A 25-member regional expert committee has been launched to assist African countries with research into the safety and usefulness of traditional medicine in the fight against Covid-19. The committee was launched this week through a partnership of the World Health Organisation (WHO) and the Africa Centres for Disease Control and Prevention (Africa CDC).
In a statement, WHO regional director for Africa, Dr Matshidiso Moeti, says there is a growing interest in traditional medicine in the fight against Covid-19. WHO says it is going to look at how traditional medicines can be used to develop treatments and therapies to fight
“Interest in traditional medicine as potential remedies for Covid-19 is growing in Africa. As the world races to find treatment and vaccines against the virus, research into traditional and orthodox medicines as potential Covid-19 therapy must be grounded in science, and today marks an important step in supporting these endeavours,” says Moeti.
By bringing together experts from different parts of the continent, the committee will increase the speed and standards of research, especially clinical research on new therapies from traditional medicines against Covid-19.
WHO recognises that African traditional medicine has many benefits and the continent has a rich history of medicine and practitioners who have been caring for its populations for years. Director of Africa CDC, and WHO special envoy on Covid-19, Dr John Nkengasong, says the continent is a prominent player in finding treatments for the virus.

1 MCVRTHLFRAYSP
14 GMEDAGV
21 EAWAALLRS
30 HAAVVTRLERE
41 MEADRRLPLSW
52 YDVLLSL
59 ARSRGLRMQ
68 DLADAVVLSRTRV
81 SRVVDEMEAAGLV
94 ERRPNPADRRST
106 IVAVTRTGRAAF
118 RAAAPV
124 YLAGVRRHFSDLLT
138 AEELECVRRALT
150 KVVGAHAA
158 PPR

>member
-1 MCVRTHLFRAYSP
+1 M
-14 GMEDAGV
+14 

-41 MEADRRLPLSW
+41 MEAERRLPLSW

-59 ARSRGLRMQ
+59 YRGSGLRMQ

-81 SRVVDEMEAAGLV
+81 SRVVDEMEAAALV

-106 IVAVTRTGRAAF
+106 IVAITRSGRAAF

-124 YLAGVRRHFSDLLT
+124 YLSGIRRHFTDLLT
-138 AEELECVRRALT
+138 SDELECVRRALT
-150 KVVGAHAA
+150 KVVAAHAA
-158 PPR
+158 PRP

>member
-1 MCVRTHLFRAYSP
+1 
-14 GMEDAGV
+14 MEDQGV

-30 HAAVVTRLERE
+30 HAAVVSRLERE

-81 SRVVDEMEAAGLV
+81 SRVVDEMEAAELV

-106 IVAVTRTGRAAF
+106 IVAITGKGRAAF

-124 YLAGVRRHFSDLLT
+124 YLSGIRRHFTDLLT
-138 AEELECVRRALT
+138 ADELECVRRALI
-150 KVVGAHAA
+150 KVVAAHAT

“Commendable efforts are ongoing on the continent to find Covid-19 therapies in traditional medicine. Rigorous clinical testing to evaluate safety and efficacy will be critical, similar to other areas of medicine,” says Nkengasong in a statement.
Harmony between healing and medical community
According to the South African Traditional Medicines Research Group (SATMERG), an estimated 70% of South Africans regularly use traditional medicines, most of which are derived from plant species that are indigenous to the region.
Meanwhile, the Department of Higher Education, Science and Innovation has invested R15–million into research of indigenous plants that may alleviate, or cure, respiratory illness symptoms.
President of the Dingaka Association of North West, Annah Rabotapi, tells Health-e News that traditional practitioners were previously excluded from taking part in the fight against the pandemic.
“There is nobody coming to us and asking how we as traditional healers can help to fight this pandemic. It is important that traditional healers from all provinces are consulted so that we can give our input. Traditional medicine should not be undermined because it has been used for centuries to heal all forms of ailments,” Rabotapi says.
“Modern science alone cannot be taken as the only method to fight the pandemic. All sections of the medical society should be brought in so that we can save our nation.” – Health-e News